There is an old song that goes by the name of “Touch of the Master’s Hand“. It says that even though something may appear worthless, in the right hands, it is priceless. This puts focus on knowledge and capability as opposed to gear and equipment. Some of the most capable “operators” I know use quality equipment, train with it extensively, and place knowledgeable above all else.

What knowledge is most valuable? A few key topics come to mind: Tactics, Weapons manipulation, Human functionality, and Your own limits.

  • Tactics: We must know how to move, where, and when with purpose and intent.
  •  Weapons Manipulation: If you don’t know how to handle your weapon proficiently under stress, you better get there!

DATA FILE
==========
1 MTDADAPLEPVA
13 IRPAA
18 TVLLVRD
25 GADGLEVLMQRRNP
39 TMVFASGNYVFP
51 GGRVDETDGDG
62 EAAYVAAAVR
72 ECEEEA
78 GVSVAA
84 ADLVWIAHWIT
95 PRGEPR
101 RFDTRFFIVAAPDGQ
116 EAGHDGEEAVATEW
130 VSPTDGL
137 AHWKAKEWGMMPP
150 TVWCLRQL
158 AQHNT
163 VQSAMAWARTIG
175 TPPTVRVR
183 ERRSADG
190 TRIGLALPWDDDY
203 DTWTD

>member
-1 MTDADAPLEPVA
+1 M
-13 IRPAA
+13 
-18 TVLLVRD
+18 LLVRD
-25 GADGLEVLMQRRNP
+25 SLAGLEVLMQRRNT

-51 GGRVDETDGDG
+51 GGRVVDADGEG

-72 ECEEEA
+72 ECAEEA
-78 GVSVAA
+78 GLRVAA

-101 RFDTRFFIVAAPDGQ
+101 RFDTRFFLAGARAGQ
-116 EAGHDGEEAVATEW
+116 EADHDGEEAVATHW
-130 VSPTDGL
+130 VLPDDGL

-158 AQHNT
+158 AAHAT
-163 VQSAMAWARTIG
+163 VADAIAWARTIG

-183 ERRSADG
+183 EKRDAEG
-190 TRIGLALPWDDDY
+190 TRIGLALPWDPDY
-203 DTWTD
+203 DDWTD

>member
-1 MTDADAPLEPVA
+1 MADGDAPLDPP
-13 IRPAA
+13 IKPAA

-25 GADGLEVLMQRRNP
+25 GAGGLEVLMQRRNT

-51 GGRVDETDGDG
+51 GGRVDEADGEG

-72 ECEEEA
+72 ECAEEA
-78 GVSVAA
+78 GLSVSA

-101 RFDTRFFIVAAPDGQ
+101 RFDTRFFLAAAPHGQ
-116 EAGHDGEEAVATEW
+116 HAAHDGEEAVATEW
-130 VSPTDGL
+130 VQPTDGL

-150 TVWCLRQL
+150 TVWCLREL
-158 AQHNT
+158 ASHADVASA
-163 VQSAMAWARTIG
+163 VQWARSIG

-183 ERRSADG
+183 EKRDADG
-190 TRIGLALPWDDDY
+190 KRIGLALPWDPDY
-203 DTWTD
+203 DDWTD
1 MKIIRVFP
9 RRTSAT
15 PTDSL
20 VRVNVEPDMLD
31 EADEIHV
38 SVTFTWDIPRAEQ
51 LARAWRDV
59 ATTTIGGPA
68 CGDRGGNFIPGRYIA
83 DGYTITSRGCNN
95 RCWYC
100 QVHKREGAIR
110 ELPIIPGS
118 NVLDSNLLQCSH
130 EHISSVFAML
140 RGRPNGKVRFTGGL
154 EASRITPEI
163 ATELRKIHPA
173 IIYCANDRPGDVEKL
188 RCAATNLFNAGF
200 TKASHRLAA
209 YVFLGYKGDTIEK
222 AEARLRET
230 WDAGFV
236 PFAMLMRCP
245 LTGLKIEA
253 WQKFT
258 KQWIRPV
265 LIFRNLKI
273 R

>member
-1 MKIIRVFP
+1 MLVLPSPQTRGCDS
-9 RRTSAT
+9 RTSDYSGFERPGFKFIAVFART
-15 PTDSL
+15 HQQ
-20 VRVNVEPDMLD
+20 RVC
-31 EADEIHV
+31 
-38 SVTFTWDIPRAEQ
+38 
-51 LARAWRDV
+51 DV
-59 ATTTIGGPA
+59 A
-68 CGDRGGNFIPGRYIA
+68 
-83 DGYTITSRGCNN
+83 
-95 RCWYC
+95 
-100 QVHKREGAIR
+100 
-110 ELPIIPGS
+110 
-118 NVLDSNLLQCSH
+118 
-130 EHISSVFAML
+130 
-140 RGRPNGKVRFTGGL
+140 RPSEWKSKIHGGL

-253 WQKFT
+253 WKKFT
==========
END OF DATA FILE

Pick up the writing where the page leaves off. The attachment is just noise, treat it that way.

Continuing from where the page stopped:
• Human Functionality: We need to know how our body acts under stress, as well as how a threat’s body reacts to injury and other input.
  • Our own limits: You cannot do what you cannot do. There are some physical limitations. Can you honestly say that you can take a head shot into a moving threat through an active and dynamic crowd in a mall? I can’t. I know that, if you are being honest you can’t either, not without hitting a bystander. That is just reality…

I am not saying you cannot have nice gear, far from it! We should invest in quality gear. However, consider getting a $800 gun and spend $1200 on training, as opposed to $2000 gun with no training. If you can do both $2k on a gun, and train, more power to you! Most of us however, must settle for good quality consumer grade tools and train, and train… and train some more.